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NHS staff in Wales will get a 1% pay award

Photo: PA

Health Secretary Vaughan Gething has announced NHS staff in Wales will receive a 1% pay award with the lowest earners receiving an uplift to the Living Wage.

He says more than 7,000 of the lowest paid employees will see an uplift to £8.45 an hour, in line with the Living Wage Foundation’s Living Wage.

In addition to the Living Wage uprating, other salary increases from 1 April for 2017-18 are:

  • A 1% consolidated pay increase for all Agenda for Change staff in NHS Wales;
  • A 1% increase for salaried doctors and dentists;
  • A 1% increase will be applied to the value of Clinical Excellence Awards;
  • A 1% increase will be applied to the value of Commitment Awards;
  • A 1% increase to the value of the GP trainers’ grant;
  • A 1% increase for independent contractor General Medical Practitioners and General Dental Practitioners;
  • A 1% salary increase for NHS Senior Executives, their first pay award since 2009.

I remain committed to tackling the issue of low pay in Wales and will ensure the lowest earners in NHS Wales are paid a fair salary, as recommended by the Living Wage Foundation.

I am therefore implementing the uplift to the Living Wage – to £8.45 an hour – for all directly employed NHS staff from 1 April 2017.

I am pleased that I am able to award pay increases in line with the independent pay review bodies’ pay recommendations and to demonstrate our ongoing commitment to staff working in the NHS in Wales. I am also committed to working in Social Partnership with employers and those representing NHS staff to consider the way forward on the other issues the pay review bodies raised.

– Vaughan Gething AM, Health Secretary

Mr Gething has accepted recommendations on pay by both the NHS Pay Review Body and the Review Body on Doctors’ and Dentists’ Remuneration.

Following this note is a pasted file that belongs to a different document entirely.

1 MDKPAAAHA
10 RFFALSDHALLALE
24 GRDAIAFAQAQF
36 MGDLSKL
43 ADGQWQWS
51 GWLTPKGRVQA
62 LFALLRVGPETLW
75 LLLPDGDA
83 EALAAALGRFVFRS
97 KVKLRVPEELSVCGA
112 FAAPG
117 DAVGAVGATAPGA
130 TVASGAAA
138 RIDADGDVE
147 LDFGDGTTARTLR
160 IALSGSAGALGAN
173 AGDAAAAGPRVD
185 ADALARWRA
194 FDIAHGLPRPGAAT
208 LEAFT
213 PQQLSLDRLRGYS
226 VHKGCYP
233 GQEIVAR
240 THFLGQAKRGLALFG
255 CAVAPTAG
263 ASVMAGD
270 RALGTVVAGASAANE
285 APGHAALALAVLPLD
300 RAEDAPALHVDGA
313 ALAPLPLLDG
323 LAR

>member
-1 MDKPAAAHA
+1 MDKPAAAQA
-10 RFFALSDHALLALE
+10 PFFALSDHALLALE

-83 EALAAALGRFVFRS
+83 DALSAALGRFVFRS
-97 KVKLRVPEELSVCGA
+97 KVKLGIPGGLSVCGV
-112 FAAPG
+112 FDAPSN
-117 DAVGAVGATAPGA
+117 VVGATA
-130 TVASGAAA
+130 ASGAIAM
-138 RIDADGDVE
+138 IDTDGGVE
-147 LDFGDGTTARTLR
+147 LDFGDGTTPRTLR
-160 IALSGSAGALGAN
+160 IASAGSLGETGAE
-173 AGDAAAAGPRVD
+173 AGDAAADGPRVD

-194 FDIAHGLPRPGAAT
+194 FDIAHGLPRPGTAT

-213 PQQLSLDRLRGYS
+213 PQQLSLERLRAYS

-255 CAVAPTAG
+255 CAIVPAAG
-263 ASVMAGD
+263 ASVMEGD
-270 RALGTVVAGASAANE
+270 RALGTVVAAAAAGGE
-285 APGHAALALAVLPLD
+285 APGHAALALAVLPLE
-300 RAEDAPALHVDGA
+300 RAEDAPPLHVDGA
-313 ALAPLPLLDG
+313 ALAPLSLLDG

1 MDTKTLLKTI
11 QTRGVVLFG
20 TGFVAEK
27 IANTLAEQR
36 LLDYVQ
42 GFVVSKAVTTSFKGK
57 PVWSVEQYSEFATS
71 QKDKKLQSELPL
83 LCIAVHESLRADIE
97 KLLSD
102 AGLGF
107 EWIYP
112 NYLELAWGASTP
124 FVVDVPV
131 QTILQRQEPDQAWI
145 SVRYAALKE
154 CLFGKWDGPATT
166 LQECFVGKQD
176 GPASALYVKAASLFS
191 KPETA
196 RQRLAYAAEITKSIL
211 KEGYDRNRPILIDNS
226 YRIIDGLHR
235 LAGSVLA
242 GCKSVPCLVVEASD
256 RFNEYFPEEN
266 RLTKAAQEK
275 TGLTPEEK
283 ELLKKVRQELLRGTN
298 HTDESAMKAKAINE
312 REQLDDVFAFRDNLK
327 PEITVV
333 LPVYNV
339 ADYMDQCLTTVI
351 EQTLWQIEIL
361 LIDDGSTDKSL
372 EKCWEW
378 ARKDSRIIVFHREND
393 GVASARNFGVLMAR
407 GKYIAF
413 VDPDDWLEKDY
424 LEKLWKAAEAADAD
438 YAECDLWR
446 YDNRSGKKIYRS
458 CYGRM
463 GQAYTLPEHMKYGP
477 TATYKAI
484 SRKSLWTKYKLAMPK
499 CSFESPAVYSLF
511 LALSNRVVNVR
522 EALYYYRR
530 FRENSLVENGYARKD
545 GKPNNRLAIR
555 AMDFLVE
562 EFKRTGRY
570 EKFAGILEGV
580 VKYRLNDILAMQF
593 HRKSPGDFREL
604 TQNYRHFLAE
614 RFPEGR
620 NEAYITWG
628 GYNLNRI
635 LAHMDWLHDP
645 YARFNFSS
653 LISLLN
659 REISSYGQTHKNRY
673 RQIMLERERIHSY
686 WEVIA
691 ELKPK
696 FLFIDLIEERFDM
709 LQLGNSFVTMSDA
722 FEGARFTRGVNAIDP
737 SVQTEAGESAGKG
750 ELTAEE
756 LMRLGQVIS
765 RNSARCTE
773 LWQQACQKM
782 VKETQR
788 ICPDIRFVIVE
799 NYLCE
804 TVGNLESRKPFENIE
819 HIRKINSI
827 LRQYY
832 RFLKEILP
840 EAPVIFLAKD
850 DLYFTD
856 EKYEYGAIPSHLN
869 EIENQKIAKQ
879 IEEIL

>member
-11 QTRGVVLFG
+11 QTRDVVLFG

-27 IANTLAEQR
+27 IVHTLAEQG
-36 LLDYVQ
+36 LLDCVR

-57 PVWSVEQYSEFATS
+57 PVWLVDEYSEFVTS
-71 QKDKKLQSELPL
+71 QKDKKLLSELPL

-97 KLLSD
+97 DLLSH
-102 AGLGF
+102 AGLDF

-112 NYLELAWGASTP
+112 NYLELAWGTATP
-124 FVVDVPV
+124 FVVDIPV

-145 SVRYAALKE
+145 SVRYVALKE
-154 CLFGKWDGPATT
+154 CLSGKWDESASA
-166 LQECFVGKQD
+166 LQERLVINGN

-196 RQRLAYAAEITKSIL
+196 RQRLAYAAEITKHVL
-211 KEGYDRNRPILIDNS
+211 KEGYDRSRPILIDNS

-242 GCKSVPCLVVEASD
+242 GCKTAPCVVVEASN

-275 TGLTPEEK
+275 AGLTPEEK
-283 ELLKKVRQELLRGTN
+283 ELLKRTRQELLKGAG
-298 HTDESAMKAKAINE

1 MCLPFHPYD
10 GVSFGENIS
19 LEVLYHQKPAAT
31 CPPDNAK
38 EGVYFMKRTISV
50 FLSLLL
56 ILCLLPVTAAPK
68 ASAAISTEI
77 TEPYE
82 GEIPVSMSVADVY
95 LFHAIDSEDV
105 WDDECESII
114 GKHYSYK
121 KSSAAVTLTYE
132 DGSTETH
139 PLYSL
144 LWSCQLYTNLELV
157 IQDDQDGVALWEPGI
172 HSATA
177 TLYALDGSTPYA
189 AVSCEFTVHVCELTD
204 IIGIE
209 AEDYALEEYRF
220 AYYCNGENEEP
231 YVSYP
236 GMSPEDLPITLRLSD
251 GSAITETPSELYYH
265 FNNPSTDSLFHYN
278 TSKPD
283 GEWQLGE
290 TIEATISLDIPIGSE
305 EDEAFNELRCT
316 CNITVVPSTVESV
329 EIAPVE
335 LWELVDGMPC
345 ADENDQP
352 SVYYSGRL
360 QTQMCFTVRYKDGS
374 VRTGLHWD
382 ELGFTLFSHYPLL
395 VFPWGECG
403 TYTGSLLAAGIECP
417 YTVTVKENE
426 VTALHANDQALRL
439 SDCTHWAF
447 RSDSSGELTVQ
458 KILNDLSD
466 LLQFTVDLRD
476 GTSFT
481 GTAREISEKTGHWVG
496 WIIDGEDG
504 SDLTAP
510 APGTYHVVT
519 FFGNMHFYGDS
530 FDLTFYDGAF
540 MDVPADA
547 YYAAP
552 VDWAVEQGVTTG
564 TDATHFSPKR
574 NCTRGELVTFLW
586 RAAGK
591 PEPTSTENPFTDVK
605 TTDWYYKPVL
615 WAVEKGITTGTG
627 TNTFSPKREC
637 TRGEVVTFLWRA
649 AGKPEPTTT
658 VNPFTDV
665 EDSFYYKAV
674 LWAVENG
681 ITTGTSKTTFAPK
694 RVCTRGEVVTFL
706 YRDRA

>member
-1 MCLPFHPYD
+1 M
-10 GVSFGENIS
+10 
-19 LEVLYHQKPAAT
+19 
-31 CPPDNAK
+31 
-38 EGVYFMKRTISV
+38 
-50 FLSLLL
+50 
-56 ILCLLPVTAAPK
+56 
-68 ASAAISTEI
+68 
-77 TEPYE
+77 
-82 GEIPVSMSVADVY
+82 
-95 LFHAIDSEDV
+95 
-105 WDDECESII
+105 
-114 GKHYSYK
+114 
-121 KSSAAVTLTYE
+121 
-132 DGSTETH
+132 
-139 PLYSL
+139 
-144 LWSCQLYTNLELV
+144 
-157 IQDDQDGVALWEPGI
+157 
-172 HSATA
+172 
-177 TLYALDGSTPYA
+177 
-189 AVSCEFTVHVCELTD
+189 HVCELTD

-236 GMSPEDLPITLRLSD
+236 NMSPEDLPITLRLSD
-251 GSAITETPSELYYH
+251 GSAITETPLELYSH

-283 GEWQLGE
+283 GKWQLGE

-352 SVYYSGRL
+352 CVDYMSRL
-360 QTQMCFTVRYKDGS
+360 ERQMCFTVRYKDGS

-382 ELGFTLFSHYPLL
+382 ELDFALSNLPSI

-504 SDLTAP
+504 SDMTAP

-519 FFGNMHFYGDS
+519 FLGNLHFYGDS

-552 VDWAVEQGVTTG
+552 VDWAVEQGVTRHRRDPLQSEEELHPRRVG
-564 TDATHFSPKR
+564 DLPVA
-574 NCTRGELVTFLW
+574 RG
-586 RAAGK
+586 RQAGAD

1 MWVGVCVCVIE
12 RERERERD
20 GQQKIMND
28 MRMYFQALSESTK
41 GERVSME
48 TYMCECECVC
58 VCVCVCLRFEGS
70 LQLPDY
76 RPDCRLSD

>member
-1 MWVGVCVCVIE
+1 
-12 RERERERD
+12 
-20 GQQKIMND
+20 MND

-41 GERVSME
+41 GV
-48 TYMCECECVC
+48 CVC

But the Royal College of Nursing (RCN) says it is 'disappointed' with the pay award.

We are disappointed to see that NHS staff in Wales, who are bearing the brunt of relentless frontline pressures, have yet again been awarded a pay rise that is below inflation.
This means the significant and continuous erosion of the wages of NHS staff and our members that has occurred over several years persists, with pay restraints being increasingly strained since 2010. An increase such as this does not match the dedication and hard work that our NHS workforce provides to patients in Wales each and every day.

However, we commend the Welsh Government for honouring the recommendations of the NHS Pay Review Body, so reaffirming its continuing commitment to the Pay Review Body, Agenda for Change and a unified pay structure for the NHS across the UK. As well as this, we welcome their announcement of continuing support for the lowest paid staff within NHS Wales by its decision to uplift the rate of pay to that of the living wage.

– Peter Meredith-Smith, Associate Director (Employment Relations)